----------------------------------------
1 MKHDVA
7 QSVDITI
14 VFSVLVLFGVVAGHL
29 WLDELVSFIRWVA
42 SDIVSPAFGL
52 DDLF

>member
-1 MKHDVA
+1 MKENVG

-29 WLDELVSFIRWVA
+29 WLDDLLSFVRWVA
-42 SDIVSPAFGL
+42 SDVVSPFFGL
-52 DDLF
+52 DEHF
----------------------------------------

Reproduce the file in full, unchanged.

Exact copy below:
1 MKHDVA
7 QSVDITI
14 VFSVLVLFGVVAGHL
29 WLDELVSFIRWVA
42 SDIVSPAFGL
52 DDLF

>member
-1 MKHDVA
+1 MKENVG

-29 WLDELVSFIRWVA
+29 WLDDLLSFVRWVA
-42 SDIVSPAFGL
+42 SDVVSPFFGL
-52 DDLF
+52 DEHF